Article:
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Changes Sought for Endangered Species Act
Republicans in Congress on Tuesday called for an overhaul to the Endangered Species Act
BILLINGS — Republicans in Congress on Tuesday called for an overhaul to the Endangered Species Act to curtail environmentalists' lawsuits and give more power to states, but experts say broad changes to one of the nation's cornerstone environmental laws are unlikely given the pervasive partisan divide in Washington, D.C.

A group of 13 GOP lawmakers representing states across the U.S. released a report proposing "targeted reforms" for the 40-year-old federal law, which protects imperiled plants and animals.

Proponents credit the law with staving off extinction for hundreds of species — from the bald eagle and American alligator to the gray whale. But critics contend the law has been abused by environmental groups seeking to restrict development in the name of species protection.

Led by Rep. Cynthia Lummis of Wyoming and Rep. Doc Hastings of Washington state, who chairs the House Natural Resources Committee, the Republicans want to amend the law to limit litigation from wildlife advocates that has resulted in protections for some species. And they want to give states more authority over imperiled species that fall within their borders.

Also among the recommendations are increased scientific transparency, more accurate economic impact studies and safeguards for private landowners.

The Republicans said only 2 percent of protected species have been recovered despite billions of dollars in federal and state spending.

"The biggest problem is that the Endangered Species Act is not recovering species," said Hastings. "The way the act was written, there is more of an effort to list (species as endangered or threatened) than to delist."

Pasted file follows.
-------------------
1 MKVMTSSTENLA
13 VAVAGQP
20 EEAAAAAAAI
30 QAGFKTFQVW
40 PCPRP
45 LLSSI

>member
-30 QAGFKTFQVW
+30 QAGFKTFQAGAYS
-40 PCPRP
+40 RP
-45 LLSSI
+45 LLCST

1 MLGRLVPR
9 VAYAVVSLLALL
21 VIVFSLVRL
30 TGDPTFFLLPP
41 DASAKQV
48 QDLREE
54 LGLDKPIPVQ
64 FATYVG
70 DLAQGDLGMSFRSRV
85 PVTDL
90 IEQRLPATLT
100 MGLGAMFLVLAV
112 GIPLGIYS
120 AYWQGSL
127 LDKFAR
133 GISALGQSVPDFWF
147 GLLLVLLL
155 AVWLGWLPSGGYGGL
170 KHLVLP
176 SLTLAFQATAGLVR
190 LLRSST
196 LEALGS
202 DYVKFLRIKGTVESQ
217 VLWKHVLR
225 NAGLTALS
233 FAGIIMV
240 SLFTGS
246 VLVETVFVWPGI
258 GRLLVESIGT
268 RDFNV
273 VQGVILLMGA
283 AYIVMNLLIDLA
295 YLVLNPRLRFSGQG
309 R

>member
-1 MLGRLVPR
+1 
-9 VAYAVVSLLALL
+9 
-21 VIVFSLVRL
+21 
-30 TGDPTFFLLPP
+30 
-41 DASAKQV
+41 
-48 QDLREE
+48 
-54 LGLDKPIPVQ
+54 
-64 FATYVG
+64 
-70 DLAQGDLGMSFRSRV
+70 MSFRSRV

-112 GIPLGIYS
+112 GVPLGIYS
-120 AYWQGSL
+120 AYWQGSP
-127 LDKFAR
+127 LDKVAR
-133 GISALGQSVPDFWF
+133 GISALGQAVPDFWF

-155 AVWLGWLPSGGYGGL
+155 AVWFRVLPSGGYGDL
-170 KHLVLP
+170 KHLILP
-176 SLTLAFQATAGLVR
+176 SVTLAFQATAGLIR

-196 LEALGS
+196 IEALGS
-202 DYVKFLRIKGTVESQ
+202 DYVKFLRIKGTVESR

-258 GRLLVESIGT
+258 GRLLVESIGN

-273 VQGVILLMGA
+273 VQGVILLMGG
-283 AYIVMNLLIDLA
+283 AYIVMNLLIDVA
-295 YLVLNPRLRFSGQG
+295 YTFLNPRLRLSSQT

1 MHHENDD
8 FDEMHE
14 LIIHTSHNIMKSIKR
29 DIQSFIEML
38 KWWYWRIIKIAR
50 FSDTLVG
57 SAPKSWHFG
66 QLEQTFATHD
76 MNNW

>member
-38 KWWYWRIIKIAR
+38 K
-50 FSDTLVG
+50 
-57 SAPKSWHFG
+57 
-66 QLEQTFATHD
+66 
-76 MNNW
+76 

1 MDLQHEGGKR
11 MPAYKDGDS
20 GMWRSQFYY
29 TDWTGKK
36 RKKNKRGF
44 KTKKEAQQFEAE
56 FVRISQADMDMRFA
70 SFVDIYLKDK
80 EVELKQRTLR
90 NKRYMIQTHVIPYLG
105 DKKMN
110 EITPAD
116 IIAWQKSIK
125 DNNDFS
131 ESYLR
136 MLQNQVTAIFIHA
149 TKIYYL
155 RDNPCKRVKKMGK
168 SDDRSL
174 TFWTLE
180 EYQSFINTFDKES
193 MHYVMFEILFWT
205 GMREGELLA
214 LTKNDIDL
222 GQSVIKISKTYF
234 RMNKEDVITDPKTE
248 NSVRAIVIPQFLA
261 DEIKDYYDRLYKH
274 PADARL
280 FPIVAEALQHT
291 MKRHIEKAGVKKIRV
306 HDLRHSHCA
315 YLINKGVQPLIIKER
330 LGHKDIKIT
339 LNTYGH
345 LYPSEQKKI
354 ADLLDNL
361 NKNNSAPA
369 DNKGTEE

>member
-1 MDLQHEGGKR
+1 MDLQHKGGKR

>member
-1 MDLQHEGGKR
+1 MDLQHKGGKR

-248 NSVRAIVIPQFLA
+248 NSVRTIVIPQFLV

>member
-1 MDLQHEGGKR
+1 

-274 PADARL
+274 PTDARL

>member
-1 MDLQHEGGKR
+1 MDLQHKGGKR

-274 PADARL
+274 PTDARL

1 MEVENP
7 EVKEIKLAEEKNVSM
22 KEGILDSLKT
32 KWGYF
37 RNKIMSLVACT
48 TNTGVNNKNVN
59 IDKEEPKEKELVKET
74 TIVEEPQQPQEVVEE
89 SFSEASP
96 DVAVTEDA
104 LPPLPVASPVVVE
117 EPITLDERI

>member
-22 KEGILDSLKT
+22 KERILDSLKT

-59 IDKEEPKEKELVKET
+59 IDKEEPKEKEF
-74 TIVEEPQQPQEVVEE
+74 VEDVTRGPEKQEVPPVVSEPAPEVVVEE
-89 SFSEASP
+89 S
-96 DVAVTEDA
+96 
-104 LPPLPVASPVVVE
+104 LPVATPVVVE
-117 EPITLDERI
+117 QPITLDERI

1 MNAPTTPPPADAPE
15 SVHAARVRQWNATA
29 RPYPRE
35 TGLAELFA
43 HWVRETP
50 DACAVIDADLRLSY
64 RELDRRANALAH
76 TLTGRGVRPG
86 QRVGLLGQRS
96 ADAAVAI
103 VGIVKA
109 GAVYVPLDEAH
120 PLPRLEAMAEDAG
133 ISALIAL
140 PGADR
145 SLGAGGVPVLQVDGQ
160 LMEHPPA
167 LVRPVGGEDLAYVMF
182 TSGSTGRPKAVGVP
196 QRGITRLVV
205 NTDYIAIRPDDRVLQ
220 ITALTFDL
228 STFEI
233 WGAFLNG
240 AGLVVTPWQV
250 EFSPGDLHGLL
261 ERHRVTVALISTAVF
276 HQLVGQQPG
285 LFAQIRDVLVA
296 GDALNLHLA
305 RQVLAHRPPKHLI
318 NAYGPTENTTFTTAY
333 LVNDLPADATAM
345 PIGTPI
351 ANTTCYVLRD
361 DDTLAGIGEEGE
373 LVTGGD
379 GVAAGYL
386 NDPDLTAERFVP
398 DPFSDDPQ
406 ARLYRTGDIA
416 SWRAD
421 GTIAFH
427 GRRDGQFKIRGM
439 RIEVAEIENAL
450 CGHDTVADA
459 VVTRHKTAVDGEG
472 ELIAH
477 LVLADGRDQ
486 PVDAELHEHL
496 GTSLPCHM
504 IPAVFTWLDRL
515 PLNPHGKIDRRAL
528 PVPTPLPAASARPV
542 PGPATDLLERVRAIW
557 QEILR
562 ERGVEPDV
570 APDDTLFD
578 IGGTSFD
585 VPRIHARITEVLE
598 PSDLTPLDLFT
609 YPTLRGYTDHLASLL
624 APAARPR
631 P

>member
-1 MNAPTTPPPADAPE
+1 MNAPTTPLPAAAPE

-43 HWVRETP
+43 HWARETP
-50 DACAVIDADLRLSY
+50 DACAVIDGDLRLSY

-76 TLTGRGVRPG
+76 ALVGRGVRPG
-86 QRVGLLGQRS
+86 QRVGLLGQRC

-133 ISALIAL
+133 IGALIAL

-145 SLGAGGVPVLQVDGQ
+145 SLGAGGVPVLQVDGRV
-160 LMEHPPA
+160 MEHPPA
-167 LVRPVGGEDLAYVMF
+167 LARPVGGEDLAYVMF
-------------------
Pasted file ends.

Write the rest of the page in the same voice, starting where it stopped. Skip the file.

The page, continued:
The political hurdles for an overhaul are considerable. The Endangered Species Act enjoys fervent support among many environmentalists, whose Democratic allies on Capitol Hill have thwarted past proposals for change.

Federal wildlife officials said they had not yet seen the report from Hastings' group and would not comment until they have a chance to review it, said Chris Tollefson, press secretary for the U.S. Fish and Wildlife Service.

Signed into law by President Richard Nixon in December 1973, the act has resulted in additional protections for more than 1,500 plants, insects, mammals, birds, reptiles and other creatures, according to the Fish and Wildlife Service.

Throughout its history, the law has faced criticism from business interests, Republicans and others. They argue actions taken to shield at-risk species such as the northern spotted owl have severely hampered logging and other economic development.

Those complaints grew louder in recent months after federal wildlife officials agreed to consider protections for more than 250 additional species under settlement terms in lawsuits brought by environmental groups.

Included in the settlement was the greater sage grouse, a chicken-sized bird that has been in decline across large portions of its 11-state Western range. A final decision on whether to protect sage grouse is due next year and could result in wide-ranging restrictions on oil and gas development, agriculture and other economic activity.

The endangered act was last amended in the 1980s. Given the current level of rancor between Democrats and Republicans, academics who track the law were skeptical that the latest calls for change would succeed.

"Both sides have enough power to prevent something happening that they don't like. But nobody has enough power to pass anything," said Dale Goble, an expert on the act who works as a law professor at the University of Idaho.

Goble added that the main reason some species linger for decades on the endangered list is a shortage of federal money to help pay for their recovery.

Vanderbilt Law School professor J.B. Ruhl said previous attempts to reform the Endangered Species Act in the 1990s and again last decade failed. Regardless of the merits of the latest proposal, Ruhl said the topic remains a "third rail" many politicians are unwilling to touch.

Bears, Eagles, Seals: How Endangered Animals Fare